Close to his irresistible best. The Mail on Sunday, September 30 2012

George Michael
Manchester Arena

Being a senior rock star means never feeling the need to be prolific, and George Michael takes this further than most. He has released only two albums of new songs in 22 years. And itís not as if he is short of stuff to write about.

When he embarked on the Symphonica tour a year ago, it was his comeback after a spell at Her Majestyís pleasure. Now that the tour has resumed, itís a comeback after a spell in intensive care. Pneumonia seems to have done what prison didnít do, and brought him to at least some of his senses.

He can still be an idiot, as he showed at the Olympic closing ceremony by forcing his new single on us when the situation cried out for an old classic. But here, back in his natural habitat, he is close to his irresistible best.

At the Royal Albert Hall last October, the Symphonica show only half-worked. George sang well and there were some transcendent moments, but the pace was lethargic and the set list groaned under the weight of other peopleís ballads. It was as if he was just getting round to promoting Songs From The Last Century, 12 years too late.

This time, some small adjustments have made a big difference. He slips in a couple more hits, deploying Father Figure early on to stir the faithful with its stately exhilaration. He replaces a sombre Amy Winehouse cover with a belter from Rihanna, Russian Roulette. And while still leaning towards the introverted side of his complex personality, he now lets his inner crowd-pleaser out before the interval, rather than waiting for the encore.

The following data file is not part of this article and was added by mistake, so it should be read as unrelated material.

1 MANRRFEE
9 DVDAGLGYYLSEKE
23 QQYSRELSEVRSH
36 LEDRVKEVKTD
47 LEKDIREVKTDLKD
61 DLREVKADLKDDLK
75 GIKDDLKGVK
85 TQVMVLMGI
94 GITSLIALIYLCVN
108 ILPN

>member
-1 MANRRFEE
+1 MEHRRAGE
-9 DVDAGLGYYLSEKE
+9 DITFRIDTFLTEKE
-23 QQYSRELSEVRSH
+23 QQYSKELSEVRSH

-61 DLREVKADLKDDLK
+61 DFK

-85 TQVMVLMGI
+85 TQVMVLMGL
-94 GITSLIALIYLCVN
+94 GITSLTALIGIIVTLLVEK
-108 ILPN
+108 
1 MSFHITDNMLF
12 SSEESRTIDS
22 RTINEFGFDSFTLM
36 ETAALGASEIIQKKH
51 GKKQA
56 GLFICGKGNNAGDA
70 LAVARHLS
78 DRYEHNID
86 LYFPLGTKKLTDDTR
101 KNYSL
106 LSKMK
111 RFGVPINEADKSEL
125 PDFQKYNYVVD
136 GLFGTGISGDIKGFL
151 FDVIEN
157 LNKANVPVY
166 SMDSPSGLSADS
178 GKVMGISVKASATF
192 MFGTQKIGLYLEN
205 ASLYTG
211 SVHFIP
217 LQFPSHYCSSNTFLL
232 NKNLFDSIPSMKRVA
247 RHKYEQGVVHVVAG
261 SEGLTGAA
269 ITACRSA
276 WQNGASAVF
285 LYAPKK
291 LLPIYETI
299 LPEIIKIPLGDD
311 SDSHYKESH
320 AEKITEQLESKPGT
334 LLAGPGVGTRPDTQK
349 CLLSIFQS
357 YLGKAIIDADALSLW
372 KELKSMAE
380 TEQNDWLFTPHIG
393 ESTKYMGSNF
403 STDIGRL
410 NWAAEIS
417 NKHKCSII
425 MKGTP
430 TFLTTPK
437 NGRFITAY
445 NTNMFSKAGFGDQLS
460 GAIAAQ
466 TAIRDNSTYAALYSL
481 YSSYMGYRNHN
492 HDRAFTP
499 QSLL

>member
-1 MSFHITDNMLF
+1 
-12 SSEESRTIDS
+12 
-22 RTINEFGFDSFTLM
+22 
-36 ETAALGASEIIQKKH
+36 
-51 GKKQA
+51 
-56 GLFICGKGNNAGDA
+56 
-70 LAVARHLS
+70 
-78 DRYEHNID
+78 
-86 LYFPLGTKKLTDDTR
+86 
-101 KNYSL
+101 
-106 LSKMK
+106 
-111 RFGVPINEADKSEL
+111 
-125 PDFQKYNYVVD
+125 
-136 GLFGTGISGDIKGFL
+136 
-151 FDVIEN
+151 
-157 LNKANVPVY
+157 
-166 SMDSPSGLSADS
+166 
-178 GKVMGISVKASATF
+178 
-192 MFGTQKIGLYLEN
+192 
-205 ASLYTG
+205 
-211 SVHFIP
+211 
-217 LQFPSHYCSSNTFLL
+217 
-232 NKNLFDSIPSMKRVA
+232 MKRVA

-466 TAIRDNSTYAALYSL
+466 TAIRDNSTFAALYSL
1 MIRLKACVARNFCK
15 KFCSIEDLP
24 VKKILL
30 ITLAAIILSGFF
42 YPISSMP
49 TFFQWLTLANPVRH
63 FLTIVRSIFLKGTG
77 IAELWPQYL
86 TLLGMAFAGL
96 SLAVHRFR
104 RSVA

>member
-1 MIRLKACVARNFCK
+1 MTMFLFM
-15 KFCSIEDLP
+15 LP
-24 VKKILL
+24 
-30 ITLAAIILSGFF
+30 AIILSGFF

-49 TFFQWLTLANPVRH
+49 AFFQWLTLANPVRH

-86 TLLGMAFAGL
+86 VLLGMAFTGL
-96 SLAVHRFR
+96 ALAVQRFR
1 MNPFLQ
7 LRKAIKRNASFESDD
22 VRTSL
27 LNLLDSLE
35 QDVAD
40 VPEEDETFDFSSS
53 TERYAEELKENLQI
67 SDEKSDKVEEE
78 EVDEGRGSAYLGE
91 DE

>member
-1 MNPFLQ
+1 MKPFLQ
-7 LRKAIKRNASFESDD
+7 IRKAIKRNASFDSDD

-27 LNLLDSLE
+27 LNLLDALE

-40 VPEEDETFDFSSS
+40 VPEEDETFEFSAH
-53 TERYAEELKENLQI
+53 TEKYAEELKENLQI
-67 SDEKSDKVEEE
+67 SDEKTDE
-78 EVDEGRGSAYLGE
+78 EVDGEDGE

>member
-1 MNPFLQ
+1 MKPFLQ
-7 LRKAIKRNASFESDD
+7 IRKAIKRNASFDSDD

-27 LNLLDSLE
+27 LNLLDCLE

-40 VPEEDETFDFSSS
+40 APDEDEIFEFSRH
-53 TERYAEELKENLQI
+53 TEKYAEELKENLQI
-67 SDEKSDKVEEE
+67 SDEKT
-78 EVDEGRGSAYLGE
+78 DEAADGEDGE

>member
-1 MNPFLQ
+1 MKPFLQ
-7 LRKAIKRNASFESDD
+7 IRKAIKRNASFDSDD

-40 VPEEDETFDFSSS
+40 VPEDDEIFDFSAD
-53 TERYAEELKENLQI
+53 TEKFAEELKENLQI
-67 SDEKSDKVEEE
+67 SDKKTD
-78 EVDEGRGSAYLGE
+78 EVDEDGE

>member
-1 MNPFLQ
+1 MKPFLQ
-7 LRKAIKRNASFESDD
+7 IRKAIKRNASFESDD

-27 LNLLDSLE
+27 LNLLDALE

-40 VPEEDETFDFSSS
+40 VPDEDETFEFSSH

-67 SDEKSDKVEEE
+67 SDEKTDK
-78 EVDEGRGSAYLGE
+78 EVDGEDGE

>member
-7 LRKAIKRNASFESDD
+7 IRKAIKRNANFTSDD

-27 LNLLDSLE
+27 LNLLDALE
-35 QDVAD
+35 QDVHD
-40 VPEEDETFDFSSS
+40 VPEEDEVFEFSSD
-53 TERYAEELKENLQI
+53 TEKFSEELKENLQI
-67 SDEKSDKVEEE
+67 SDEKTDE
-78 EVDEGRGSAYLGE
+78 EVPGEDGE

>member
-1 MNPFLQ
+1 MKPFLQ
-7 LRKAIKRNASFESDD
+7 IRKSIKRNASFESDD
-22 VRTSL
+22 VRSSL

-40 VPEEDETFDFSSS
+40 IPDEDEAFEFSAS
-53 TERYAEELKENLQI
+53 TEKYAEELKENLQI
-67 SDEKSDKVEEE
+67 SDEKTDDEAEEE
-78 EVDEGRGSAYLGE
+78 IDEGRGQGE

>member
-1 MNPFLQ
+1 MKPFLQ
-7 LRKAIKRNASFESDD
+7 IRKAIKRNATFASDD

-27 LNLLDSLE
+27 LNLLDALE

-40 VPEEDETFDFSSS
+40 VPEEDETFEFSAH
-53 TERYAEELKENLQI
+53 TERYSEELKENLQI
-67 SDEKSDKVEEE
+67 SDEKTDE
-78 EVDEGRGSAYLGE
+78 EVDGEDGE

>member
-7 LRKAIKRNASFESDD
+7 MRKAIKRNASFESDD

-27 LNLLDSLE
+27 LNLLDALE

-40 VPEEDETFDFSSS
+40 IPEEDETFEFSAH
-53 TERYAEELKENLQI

It even helps that we are in a vast modern space. George has always been at home in arenas, with his hefty voice and willingness to work the room (no big star is quicker to trot to either side of the stage and say hello to the fans in the medium-priced seats). And the design works better in an aircraft-hangar than an ornate Victorian hall: itís all elegant economy, mostly black with controlled explosions of colour, a colossal video screen, and the orchestra ringed by a curved black runway, like a Scalextric track. Big can be beautiful.

George too is in black, as ever. When he sits on a stool, with his tan, shades, stubble and crucifix, he looks like the guy on the Greek island who owns all the bars. And sometimes he puts the wrong song on the jukebox: The Policeís Roxanne is too spiky for the supperclub treatment, and slowing down New Orderís True Faith feels more like an insult to their hometown than a tribute.

But most of the time Georgeís love of music shines through. He does a gorgeous version of one of Rufus Wainwrightís best songs, the anti-homophobe ballad Going To A Town; he finds a way to cover a song recorded definitively by David Bowie (Johnny Mathisís Wild Is The Wind); and if the strings are apt to be just a layer of gloop, the horns are a treat, adding both energy and sophistication.

Of his own songs, Waiting For That Day, Praying For Time and A Different Corner all sail through the test of time, and White Light, when not alienating a billion people, turns out to be fine in its place, played at the end as a middle-aged club track. Itís just that one of these days it will occur to him that all his best songs are either slow or mid-tempo.

He doesnít find room for Faith, Careless Whisper or Everything She Wants, let alone Last Christmas. But he does do Iím Your Man and Freedom, the song that kick-started Robbie Williamsís solo career. He is a great singer and a very good songwriter: he just needs to show it more often.

By the end, he is visibly enjoying himself, dancing like the 49-year-old he is, and even wearing a colour Ė a maroon jacket. The crowd pour warmth at him. ĎThank you Manchester,í he says. ĎLove you. And I'll be back on the 9th.í Somewhere inside the tortured, dope-addled, self-absorbed balladeer, there still beats the heart of a showbiz professional.